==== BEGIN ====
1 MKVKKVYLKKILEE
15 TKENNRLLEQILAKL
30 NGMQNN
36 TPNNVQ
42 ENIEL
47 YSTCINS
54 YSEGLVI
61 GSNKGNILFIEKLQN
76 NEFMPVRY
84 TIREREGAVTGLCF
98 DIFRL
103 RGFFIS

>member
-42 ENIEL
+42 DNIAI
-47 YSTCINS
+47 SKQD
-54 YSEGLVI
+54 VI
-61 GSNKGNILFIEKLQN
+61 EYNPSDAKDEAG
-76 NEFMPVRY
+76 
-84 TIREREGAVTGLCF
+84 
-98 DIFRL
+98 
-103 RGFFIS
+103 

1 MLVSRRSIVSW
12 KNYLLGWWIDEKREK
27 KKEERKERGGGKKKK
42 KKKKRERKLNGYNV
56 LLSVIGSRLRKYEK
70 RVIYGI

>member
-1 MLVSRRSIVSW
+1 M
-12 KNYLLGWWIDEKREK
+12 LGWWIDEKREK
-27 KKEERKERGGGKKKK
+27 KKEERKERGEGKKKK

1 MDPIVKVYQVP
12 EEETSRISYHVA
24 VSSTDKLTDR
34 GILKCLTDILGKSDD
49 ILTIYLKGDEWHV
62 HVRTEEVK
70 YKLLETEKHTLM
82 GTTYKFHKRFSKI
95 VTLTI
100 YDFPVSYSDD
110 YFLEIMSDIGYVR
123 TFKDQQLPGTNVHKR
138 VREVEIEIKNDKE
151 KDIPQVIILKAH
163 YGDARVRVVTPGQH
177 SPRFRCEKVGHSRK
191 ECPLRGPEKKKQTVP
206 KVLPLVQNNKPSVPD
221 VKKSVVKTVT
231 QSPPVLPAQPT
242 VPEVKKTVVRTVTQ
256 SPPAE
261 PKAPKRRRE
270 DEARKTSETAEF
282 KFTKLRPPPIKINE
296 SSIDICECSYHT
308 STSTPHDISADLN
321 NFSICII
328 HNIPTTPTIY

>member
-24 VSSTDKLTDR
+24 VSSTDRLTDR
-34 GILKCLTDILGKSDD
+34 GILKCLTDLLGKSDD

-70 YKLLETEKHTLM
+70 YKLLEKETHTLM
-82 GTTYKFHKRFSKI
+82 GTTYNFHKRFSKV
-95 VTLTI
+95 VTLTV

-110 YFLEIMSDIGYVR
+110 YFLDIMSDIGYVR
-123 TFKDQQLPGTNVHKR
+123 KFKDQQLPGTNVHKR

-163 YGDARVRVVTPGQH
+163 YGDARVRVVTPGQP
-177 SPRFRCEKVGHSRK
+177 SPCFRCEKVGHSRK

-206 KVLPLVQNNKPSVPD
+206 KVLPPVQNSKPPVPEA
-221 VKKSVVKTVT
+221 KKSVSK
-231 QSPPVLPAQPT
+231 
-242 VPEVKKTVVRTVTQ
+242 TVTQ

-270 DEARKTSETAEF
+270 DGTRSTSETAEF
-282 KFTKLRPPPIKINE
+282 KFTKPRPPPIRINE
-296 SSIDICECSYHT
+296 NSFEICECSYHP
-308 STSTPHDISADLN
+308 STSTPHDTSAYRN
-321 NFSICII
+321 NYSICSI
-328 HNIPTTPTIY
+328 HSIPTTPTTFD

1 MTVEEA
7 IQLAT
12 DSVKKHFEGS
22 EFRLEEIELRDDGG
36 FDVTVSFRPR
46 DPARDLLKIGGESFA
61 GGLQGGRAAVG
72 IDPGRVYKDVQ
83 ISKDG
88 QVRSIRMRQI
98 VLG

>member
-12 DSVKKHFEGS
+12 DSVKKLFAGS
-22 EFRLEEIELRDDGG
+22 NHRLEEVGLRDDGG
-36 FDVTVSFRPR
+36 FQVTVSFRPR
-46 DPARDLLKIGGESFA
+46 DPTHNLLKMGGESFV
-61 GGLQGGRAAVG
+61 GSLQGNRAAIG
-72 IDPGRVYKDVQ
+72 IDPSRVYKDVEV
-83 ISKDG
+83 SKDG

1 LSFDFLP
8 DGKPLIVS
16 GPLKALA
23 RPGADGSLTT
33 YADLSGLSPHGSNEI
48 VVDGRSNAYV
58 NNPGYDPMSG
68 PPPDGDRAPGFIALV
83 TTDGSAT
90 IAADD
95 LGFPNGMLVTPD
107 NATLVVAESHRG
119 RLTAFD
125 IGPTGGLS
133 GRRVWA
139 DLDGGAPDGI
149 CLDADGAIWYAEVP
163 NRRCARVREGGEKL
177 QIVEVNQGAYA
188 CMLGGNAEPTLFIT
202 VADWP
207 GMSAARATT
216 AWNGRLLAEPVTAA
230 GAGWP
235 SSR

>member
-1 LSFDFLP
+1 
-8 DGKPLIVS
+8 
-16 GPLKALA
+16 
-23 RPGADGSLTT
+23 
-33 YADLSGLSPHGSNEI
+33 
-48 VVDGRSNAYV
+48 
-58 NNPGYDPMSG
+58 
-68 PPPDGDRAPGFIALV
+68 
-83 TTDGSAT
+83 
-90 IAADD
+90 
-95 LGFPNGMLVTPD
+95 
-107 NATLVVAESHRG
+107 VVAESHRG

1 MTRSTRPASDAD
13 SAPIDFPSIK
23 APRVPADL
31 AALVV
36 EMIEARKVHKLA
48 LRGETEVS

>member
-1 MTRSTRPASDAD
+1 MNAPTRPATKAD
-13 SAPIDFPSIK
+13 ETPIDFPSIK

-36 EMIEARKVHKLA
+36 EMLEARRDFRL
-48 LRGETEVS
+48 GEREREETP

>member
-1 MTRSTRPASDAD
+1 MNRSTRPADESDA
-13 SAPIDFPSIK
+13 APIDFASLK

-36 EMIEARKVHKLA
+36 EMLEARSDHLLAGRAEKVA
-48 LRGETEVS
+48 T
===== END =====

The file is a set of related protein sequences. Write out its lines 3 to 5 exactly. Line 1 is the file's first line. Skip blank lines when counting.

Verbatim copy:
30 NGMQNN
36 TPNNVQ
42 ENIEL